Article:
Removing the entire row that contains the missing value, but there can be a possibility that you may end up losing some vital information. This can be a good approach if the size of the dataset is large.

If a numerical column has a missing value then you can estimate the value by taking the mean, median, mode, etc.

4. Checking for Categorical Data

Data in the dataset has to be in a numerical form so as to perform computation on it. Since Machine learning models contain complex mathematical computation, we can’t feed them a non-numerical value. So, it is important to convert all the text values into numerical values. LabelEncoder() class of learned is used to covert these categorical values into numerical values.

5. Feature Scaling

The values of the raw data vary extremely and it may result in biased training of the model or may end up increasing the computational cost. So it is important to normalize them. Feature scaling is a technique that is used to bring the data value in a shorter range.

Methods used for feature scaling are:

 Rescaling (min-max normalization)

 Mean normalization

 Standardization (Z-score Normalization)

 Scaling to unit length

6. Splitting Data into Training, Validation and Evaluation Sets

Finally, we need to split our data into three different sets, training set to train the model, validation set to validate the accuracy of our model and finally test set to test the performance of our model on generic data. Before splitting the Dataset, it is important to shuffle the Dataset to avoid any biases. An ideal proportion to divide the Dataset is 60:20:20 i.e. 60% as the training set, 20% as test and validation set. To split the Dataset use train_test_split of sklearn.model_selection twice. Once to split the dataset into train and validation set and then to split the remaining train dataset into train and test set.

Conclusion – Data Preprocessing in Machine Learning

Data Preprocessing is something that requires practice. It is not like a simple data structure in which you learn and apply directly to solve a problem. To get good knowledge on how to clean a Dataset or how to visualize your dataset, you need to work with different datasets. The more you will use these techniques the better understanding you will get about it. This was a general idea of how data processing plays an important role in machine learning. Along with that, we have also seen the steps needed for data pre-processing. So next time before going to train the model using the collected data be sure to apply data pre-processing.

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19 Moocs On Mathematics & Statistics For Data Science & Machine Learning


Before creation, God did just pure mathematics. Then he thought it would be pleasant change to do some applied

                                                                                       -John Edensor Littlewood

Mathematics & Statistics are the founding steps for data science and machine learning. Most of the successful data scientists I know of, come from one of these areas – computer science, applied mathematics & statistics or economics. If you wish to excel in data science, you must have a good understanding of basic algebra and statistics.

However, learning Maths for people not having background in mathematics can be intimidating. First, you have to identify what to study and what not. The list can include Linear Algebra, calculus, probability, statistics, discrete mathematics, regression, optimization and many more topics. What do you do? How deep to you want to get in each of these topics? It is very difficult to navigate through this by yourself.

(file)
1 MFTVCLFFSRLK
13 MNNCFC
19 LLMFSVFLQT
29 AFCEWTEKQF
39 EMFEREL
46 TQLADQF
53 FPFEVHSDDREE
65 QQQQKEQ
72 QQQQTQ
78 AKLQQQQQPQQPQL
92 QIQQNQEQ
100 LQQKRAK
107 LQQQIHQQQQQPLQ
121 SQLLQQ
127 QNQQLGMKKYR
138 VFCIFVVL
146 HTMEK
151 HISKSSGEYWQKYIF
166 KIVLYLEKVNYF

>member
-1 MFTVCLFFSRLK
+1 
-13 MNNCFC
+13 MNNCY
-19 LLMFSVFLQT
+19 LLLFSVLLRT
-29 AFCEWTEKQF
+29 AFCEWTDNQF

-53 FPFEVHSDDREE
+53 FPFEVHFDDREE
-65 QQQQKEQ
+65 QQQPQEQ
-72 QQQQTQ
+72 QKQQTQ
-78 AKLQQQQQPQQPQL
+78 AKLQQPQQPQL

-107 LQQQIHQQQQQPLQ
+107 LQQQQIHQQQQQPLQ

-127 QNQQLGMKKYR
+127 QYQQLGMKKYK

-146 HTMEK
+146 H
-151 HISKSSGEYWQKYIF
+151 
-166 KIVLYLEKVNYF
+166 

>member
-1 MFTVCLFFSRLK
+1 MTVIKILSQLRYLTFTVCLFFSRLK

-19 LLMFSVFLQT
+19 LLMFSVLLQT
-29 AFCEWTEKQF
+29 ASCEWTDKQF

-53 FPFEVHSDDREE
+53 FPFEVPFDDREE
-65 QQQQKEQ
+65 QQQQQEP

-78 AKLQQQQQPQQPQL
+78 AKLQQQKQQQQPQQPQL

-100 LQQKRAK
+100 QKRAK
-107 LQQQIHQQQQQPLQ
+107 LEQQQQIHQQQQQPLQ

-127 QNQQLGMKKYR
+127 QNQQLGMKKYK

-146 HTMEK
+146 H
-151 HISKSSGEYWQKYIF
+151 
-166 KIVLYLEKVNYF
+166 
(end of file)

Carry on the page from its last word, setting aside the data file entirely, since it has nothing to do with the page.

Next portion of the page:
If you have faced this situation before – don’t worry! You are at the right place now. I have done the hard work for you. Here is a list of popular open courses on Maths for Data science from Coursera, edX, Udemy and Udacity. The list has been carefully curated to give you a structured path to teach you the required concepts of mathematics used in data science.

Get started now to learn & explore mathematics for data science.

Which course is suitable for you?

Few courses may require you to finish the preceding course for better understanding. So, make sure that you either know the subject or have undergone these courses.

Read on to find out the right course for you!

Table of Content

Beginners Mathematics / Statistics

Data Science Maths Skills

Intro to Descriptive Statistics

Intro to Inferential Statistics

Introduction to Probability and Data

Math is Everywhere: Applications of Finite Math

Probability: Basic Concepts & Discrete Random Variables

Mathematical Biostatistics Boot Camp 1

Applications of Linear Algebra Part 1

Introduction to Mathematical Thinking

Intermediate Mathematics / Statistics

Bayesian Statistics: From Concept to Data Analysis

Game Theory 1

Game Theory II: Advanced Applications

Advanced Linear Models for Data Science 1: Least Squares

Advanced Linear Models for Data Science 2: Statistical Linear Models

Introduction to Linear Models and Matrix Algebra

Maths in Sports

Advanced Mathematics / Statistics

Discrete Optimization

Statistics for Genomic Data Science

Biostatistics for Big Data Applications

Beginners Mathematics & Statistics

Duration: 4 weeks

Led by: Duke University (Coursera)

If you are a beginner with very minimal knowledge of mathematics, then this course is for you. In this course, you will learn about concepts of algebra like set theory, inequalities, functions, coordinate geometry, logarithms, probability theory and many more.

This course will take you through all the basic maths skills required for data science and would provide a strong foundation.

The course starts from 9 Jan 2023 and is lead by professors from Duke University. 

Prerequisites: Basic maths skills

Duration: 8 weeks

Led by: Udacity